YANGON • Myanmar's President Thein Sein said yesterday that the historic polls - won in a huge landslide by Aung San Suu Kyi's party - were the consequence of his government's reforms and vowed a smooth transition of power.
The former junta general, who shed his uniform to lead the country's quasi-civilian regime five years ago, said the Nov 8 polls were testament to the political and economic changes that have swept the former pariah state since the end of junta rule.
"The election is the result of our reform process and as we promised, we were able to hold it very successfully," he told a meeting of political parties in Yangon, in his first public appearance since the polls.
"We will hand this process (of reform) on to a new government," he said, in comments aimed at calming nerves in the country's first attempt at a democratic-style transition for decades.
Addressing representatives of nearly 90 political parties, many of which were trounced by Ms Suu Kyi's National League for Democracy (NLD), the Myanmar leader said elections are the "duty" of a democratic nation.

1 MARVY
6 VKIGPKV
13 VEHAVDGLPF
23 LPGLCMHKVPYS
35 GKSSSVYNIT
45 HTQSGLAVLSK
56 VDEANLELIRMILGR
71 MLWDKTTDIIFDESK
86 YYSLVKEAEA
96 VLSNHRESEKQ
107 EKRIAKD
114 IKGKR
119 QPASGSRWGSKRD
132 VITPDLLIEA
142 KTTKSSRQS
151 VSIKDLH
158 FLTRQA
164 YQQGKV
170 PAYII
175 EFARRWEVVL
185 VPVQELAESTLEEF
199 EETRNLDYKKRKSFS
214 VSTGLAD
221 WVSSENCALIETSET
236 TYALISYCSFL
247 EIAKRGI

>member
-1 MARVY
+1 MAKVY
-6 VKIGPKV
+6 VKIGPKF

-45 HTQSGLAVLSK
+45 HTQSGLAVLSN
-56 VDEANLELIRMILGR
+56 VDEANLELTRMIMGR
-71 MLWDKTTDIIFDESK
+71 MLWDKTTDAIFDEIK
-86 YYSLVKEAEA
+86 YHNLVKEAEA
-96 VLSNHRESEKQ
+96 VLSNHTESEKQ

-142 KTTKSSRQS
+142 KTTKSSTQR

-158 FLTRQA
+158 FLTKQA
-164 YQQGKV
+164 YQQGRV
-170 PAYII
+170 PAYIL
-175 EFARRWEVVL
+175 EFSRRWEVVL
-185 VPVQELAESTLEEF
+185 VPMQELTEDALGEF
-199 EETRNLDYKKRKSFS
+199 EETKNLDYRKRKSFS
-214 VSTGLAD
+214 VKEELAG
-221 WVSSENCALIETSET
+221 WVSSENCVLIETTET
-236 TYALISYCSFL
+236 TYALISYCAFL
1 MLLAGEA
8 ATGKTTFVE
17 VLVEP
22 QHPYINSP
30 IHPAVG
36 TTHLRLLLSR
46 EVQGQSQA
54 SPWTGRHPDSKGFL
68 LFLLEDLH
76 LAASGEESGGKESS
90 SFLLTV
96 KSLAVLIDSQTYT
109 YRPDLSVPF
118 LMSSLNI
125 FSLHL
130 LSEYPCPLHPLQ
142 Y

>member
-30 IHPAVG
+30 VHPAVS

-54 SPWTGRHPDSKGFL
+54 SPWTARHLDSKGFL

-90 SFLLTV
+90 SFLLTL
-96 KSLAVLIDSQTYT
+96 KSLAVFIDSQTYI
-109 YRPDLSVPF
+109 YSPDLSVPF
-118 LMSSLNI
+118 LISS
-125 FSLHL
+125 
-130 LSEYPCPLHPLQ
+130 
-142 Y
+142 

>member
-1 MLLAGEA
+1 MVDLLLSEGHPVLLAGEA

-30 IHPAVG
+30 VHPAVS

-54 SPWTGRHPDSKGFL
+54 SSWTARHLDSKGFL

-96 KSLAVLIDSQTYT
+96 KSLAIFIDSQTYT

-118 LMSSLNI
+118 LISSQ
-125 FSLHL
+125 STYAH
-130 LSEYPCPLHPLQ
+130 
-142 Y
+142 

He appeared sanguine about the resounding defeat of his army- backed Union Solidarity and Development Party, which will slip into opposition in the next Parliament - due to sit from February - with about 10 per cent of the elected seats in the national Parliament, compared with the NLD's 80 per cent.
"The winning party is responsible for carrying out its duty and other opposition parties should provide checks and balances. That is called democracy," he said.
Mr Thein Sein, a slight, bespectacled 70-year-old, has steered the country's dramatic opening up after years of isolation, freeing political prisoners, unleashing a long- muzzled press and welcoming foreign investment.
He said international praise for the elections suggested they were "free and fair". Both the President and army chief have agreed to talks with Ms Suu Kyi in the coming days as the country's political big-hitters look to negotiate a long transition which will see Mr Thein Sein retain his position until March.
Observers say it is imperative that Ms Suu Kyi build friendly ties with the military elite, which retains significant political and economic power. She has already travelled to the capital, Naypyitaw, where she will attend today a last session of the old Parliament, which will continue sitting as a caretaker legislature until January.
NLD spokesman Nyan Win, who attended yesterday's Yangon meeting, reaffirmed the party's commitment to "national reconciliation and peace".